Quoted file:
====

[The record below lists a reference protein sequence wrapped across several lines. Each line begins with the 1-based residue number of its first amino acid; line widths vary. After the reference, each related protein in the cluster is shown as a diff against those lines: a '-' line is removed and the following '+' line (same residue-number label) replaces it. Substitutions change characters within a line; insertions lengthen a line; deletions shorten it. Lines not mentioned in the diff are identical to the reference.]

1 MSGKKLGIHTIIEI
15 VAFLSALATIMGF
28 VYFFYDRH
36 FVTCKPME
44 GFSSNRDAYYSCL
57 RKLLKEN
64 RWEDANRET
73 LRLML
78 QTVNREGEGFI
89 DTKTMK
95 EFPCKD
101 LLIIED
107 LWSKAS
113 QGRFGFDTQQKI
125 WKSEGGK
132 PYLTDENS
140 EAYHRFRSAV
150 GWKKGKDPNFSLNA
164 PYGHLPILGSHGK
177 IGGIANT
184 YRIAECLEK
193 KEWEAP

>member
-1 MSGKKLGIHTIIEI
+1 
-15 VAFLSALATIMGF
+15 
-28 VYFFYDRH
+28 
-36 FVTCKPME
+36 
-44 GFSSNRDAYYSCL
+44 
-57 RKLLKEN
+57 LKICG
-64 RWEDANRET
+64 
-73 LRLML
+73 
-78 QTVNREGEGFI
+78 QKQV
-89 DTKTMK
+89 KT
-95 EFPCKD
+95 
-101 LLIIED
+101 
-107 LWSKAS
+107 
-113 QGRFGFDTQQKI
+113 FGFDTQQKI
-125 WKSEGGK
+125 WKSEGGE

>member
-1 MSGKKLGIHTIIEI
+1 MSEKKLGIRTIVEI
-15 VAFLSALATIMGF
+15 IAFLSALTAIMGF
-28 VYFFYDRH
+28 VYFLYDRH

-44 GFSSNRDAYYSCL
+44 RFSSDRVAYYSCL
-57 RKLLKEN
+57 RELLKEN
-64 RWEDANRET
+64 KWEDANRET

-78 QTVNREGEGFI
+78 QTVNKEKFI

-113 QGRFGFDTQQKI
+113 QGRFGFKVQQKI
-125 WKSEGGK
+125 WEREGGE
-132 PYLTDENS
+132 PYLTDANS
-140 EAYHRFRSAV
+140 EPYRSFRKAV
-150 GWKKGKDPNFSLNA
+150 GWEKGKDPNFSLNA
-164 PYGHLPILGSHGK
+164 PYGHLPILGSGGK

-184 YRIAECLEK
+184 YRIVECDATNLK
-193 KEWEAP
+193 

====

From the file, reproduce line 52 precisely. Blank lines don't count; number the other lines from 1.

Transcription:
+113 FGFDTQQKI